Steps 1-7 are cyclical for me, and I think you could start anywhere as long as you cycle through these until they all match – this was one of the real moments of clarity for me. I would write a unit generalization, and then realize that it didn’t match the facts/topics. I had to decide which one I had to change, which forced me to make a clear decision about what I wanted to prioritize. I wanted to connect my guiding questions with my essential understandings. If one was in there without a clear reference to the other, I tried to visit them until there was a match, or I felt that there was a reason to include one without the other.

I would love your feedback on this map.  Does the sequence make sense? Am I missing anything critical?  Is my language kid-friendly enough? Academic enough?  Do you do things in another order that works better for you?  Thanks in advance for your thoughts!  Here are the maps in Keynote and .pdf format.

Algebra 2 Conceptual Course Map DRAFT 3.key

Algebra 2 Conceptual Course Map DRAFT 3

Math + Art + Desmos… Connections.

“I love math and art, and I’m glad that I was introduced to Desmos, a way to use both subjects at the same time.” – Marianna, Grade 10

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Callisto, Grade 10

Drawing with graphs has been a powerful way to motivate students’ interest in understanding how equations relate to functions, and how manipulations of equations lead to transformations from a parent function.  I jumped on to Fawn Nguyen’s Des-Man project as soon as I saw the idea, and have done some incarnation of this work each year.  Each time I’ve guided students through this process, it’s gotten better and deeper, both through the development of my own approach, and from improved tools like the Desmos Des-Man interface (…which I’ve heard is currently “in the shop” undergoing some improvements) and more recently tweaks to this idea like the “Winking Boy” challenge, created by Chris Shore (@MathProjects), and posted on the Desmos Activity Builder by Andrew Stadel.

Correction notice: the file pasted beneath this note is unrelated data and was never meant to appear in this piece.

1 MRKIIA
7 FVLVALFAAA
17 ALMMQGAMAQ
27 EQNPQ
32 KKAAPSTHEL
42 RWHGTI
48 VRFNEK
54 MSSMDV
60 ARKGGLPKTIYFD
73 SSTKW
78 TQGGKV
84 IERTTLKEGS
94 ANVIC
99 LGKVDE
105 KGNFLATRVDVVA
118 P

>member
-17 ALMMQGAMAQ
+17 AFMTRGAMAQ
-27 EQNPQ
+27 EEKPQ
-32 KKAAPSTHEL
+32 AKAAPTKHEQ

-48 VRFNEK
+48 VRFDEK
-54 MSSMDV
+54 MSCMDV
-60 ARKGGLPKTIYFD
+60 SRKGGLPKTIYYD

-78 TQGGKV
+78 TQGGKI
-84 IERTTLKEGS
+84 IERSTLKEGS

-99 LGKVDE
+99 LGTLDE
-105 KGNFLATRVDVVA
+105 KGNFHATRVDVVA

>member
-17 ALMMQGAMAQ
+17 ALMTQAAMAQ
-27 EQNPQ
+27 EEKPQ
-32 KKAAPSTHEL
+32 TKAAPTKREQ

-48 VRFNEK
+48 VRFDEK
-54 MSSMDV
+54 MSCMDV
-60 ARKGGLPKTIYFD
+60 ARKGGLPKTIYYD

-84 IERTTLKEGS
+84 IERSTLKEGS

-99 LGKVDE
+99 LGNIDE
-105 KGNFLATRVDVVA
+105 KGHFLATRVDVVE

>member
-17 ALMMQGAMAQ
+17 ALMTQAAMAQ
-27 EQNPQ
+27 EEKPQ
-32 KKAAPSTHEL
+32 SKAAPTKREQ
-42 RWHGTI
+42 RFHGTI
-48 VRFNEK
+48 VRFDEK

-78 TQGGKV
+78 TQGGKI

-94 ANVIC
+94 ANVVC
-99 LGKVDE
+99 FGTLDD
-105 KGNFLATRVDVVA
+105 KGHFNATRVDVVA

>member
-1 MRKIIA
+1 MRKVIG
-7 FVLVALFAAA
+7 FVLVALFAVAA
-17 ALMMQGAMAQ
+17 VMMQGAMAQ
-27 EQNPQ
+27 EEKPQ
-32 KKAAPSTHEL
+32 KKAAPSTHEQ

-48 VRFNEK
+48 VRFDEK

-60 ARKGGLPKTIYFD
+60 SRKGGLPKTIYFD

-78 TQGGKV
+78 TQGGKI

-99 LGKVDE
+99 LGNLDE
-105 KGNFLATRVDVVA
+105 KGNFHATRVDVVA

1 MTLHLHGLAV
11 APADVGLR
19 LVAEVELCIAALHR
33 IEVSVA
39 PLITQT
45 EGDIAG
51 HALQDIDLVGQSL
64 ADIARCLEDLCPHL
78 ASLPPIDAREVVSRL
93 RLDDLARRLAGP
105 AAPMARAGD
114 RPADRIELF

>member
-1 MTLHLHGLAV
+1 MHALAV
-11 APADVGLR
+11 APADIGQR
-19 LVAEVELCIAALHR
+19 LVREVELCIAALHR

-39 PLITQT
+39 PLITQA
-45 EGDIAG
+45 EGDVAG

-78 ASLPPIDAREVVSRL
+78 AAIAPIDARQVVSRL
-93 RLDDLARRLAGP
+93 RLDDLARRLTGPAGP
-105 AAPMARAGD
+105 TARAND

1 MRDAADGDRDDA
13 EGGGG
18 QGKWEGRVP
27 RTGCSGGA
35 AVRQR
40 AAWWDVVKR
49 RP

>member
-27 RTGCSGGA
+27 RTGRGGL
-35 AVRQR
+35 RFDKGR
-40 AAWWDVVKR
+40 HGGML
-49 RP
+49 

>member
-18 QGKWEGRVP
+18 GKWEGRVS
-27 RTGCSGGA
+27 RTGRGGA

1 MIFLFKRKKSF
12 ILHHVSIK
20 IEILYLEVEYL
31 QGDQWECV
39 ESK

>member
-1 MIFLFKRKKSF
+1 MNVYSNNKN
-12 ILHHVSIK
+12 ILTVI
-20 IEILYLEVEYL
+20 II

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Amit, Grade 10

This year’s work was definitely the strongest yet, and I owe the major improvements to my reading of  Nat Banting’s post, which extended this project to another level for my students. In the past, I have asked students to create a graph, which had features of a face or a building or a plant.  This year, I asked my grade 10 students to choose a graphic, photo, or work of art, which they had to replicate using only equations.  I asked that they choose an image that was meaningful to them for some reason, and then helped to guide them to something that was challenging, but that they could accomplish – a natural moment for differentiation, built in to the process.  In the earlier versions of this project, students had been motivated by trying to make their face look angry or happy or sad, but they didn’t have a specific place where their equations had to end up. Asking kids to commit to re-creating something forced them to be purposeful and deliberate in every choice.